Posteado por: Manuel A. Guerrero Henche | 16 marzo 2010

The prodigal son- The lost son

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COUNT YOUR BLESSINGS                       LENT 2010

4th Sunday

The son said,

“Father, I have sinned against God in heaven and against you. I am no longer good enough to be called your son.”

But his father said to the servants,

“Hurry and bring the best clothes and put them on him. Give him a ring for his finger and sandals for his feet. Get the best calf and prepare it, so we can eat and celebrate. This son of mine was dead, but has now come back to life. He was lost and has now been found.”

And they began to celebrate.

POVERTY

Luke 15:11-32

11Jesus also told them another story:

Once a man had two sons. 12The younger son said to his father, “Give me my share of the property.” So the father divided his property between his two sons.

13Not long after that, the younger son packed up everything he owned and left for a foreign country, where he wasted all his money in wild living. 14He had spent everything, when a bad famine spread through that whole land. Soon he had nothing to eat.

15He went to work for a man in that country, and the man sent him out to take care of his pigs. [a] 16He would have been glad to eat what the pigs were eating, [b] but no one gave him a thing. 17Finally, he came to his senses and said, “My father’s workers have plenty to eat, and here I am, starving to death! 18I will go to my father and say to him, `Father, I have sinned against God in heaven and against you. 19I am no longer good enough to be called your son. Treat me like one of your workers.’ ”

20The younger son got up and started back to his father. But when he was still a long way off, his father saw him and felt sorry for him. He ran to his son and hugged and kissed him.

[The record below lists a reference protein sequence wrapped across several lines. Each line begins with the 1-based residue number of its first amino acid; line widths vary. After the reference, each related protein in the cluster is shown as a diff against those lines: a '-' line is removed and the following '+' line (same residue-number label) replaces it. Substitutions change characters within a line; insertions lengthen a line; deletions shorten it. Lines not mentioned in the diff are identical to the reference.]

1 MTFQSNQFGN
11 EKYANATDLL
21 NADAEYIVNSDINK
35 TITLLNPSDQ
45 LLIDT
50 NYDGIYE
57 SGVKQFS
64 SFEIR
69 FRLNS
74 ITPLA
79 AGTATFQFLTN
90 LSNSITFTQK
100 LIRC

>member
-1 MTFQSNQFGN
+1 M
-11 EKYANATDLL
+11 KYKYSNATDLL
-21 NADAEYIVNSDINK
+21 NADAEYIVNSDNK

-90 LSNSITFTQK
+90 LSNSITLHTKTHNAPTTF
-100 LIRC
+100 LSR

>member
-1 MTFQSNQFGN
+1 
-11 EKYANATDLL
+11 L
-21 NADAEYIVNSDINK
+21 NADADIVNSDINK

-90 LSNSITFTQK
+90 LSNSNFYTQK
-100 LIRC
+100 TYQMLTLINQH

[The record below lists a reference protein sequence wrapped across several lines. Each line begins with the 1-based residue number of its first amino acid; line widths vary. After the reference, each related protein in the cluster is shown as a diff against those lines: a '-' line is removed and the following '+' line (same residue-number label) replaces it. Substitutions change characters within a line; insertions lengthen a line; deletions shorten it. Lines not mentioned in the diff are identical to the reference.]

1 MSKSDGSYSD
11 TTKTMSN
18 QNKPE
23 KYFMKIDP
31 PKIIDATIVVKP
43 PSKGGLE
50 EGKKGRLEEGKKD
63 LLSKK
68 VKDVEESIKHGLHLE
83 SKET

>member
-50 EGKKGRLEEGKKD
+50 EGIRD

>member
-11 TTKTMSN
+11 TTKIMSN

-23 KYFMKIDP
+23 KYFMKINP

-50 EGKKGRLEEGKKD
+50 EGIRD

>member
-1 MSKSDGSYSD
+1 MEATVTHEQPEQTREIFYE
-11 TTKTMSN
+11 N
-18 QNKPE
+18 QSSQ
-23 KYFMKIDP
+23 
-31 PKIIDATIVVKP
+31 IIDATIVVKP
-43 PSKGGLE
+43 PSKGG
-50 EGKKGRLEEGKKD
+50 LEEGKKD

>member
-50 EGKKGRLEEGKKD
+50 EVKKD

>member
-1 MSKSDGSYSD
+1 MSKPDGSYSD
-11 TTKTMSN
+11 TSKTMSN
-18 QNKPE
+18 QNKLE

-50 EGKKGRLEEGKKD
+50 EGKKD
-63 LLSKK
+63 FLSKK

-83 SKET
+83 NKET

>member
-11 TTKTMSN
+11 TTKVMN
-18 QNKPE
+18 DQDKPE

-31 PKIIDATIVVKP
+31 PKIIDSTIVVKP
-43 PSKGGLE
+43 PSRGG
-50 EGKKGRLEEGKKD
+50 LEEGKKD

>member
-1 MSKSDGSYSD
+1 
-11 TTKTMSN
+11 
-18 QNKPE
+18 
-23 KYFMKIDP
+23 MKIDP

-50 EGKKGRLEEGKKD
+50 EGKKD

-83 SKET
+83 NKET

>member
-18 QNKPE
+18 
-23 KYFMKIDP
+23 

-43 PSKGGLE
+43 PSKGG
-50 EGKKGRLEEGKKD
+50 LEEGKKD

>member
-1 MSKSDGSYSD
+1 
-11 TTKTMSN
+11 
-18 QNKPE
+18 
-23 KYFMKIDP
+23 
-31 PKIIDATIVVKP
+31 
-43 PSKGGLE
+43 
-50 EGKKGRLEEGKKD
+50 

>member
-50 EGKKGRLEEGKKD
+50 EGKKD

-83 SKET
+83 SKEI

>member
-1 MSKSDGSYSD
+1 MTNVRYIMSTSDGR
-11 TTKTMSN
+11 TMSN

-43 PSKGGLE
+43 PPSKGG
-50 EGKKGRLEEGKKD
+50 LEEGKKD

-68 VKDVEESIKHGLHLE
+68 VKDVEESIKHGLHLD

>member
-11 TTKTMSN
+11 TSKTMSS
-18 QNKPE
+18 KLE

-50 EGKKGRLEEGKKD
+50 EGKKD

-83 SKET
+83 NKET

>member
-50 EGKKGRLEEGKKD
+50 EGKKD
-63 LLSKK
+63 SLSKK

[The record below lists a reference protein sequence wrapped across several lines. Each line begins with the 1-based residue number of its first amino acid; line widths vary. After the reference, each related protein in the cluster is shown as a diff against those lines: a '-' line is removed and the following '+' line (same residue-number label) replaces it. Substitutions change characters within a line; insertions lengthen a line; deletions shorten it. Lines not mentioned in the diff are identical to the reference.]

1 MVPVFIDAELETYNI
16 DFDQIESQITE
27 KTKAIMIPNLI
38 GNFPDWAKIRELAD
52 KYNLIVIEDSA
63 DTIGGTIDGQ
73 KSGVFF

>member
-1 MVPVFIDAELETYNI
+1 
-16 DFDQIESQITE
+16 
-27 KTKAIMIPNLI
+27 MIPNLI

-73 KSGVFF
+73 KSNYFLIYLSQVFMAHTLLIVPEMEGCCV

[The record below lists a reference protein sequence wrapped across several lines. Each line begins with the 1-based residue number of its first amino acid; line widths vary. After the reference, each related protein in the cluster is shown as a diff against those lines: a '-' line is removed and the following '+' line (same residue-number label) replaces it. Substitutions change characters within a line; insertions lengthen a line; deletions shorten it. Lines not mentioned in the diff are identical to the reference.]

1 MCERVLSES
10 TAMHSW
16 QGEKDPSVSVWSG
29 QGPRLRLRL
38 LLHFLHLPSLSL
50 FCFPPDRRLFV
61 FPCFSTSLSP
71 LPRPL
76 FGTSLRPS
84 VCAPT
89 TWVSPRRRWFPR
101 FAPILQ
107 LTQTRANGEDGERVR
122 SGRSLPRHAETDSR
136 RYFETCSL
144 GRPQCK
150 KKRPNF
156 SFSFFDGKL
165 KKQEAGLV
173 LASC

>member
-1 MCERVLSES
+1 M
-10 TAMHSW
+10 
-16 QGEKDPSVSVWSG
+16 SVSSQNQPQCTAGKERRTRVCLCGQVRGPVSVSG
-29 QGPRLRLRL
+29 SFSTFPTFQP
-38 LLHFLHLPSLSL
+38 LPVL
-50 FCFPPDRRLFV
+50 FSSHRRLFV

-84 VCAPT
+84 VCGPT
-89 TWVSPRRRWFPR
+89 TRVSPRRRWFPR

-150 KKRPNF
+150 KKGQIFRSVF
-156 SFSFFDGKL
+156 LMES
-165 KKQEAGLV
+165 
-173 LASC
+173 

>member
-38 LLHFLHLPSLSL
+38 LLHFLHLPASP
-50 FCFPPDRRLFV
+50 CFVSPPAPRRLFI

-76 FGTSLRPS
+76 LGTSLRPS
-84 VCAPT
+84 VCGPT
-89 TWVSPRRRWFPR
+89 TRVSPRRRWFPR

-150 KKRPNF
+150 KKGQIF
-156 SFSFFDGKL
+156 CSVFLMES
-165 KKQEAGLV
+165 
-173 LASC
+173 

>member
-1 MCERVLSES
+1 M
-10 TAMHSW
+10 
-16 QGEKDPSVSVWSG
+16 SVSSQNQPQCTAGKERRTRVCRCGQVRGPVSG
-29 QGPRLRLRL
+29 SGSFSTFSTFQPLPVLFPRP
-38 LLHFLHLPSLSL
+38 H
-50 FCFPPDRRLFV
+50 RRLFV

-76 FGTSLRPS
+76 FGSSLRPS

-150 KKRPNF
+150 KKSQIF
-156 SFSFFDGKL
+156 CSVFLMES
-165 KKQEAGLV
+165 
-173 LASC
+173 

21The son said, “Father, I have sinned against God in heaven and against you. I am no longer good enough to be called your son.”

22But his father said to the servants, “Hurry and bring the best clothes and put them on him. Give him a ring for his finger and sandals [c] for his feet. 23Get the best calf and prepare it, so we can eat and celebrate. 24This son of mine was dead, but has now come back to life. He was lost and has now been found.” And they began to celebrate. 25The older son had been out in the field. But when he came near the house, he heard the music and dancing. 26So he called one of the servants over and asked, “What’s going on here?”

27The servant answered, “Your brother has come home safe and sound, and your father ordered us to kill the best calf.” 28The older brother got so angry that he would not even go into the house.

His father came out and begged him to go in. 29But he said to his father, “For years I have worked for you like a slave and have always obeyed you. But you have never even given me a little goat, so that I could give a dinner for my friends. 30This other son of yours wasted your money on prostitutes. And now that he has come home, you ordered the best calf to be killed for a feast.”

31His father replied, “My son, you are always with me, and everything I have is yours. 32But we should be glad and celebrate! Your brother was dead, but he is now alive. He was lost and has now been found.”

  1. Luke 15:15 pigs: The Jewish religion taught that pigs were not fit to eat or even to touch. A Jewish man would have felt terribly insulted if he had to feed pigs, much less eat with them.
  2. Luke 15:16 what the pigs were eating: The Greek text has ” (bean) pods,” which came from a tree in Palestine. These were used to feed animals. Poor people sometimes ate them too.
  1. Luke 15:22 ring. . . sandals: These show that the young man’s father fully accepted him as his son. A ring was a sign of high position in the family. Sandals showed that he was a son instead of a slave, since slaves did not usually wear sandals.
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Posteado por: Manuel A. Guerrero Henche | 15 marzo 2010

Third Sunday in LENT

COUNT YOUR BLESSINGS                       LENT 2010

Gospel: Lk 13:1-9 (Third Sunday in LENT)

And he told them this parable: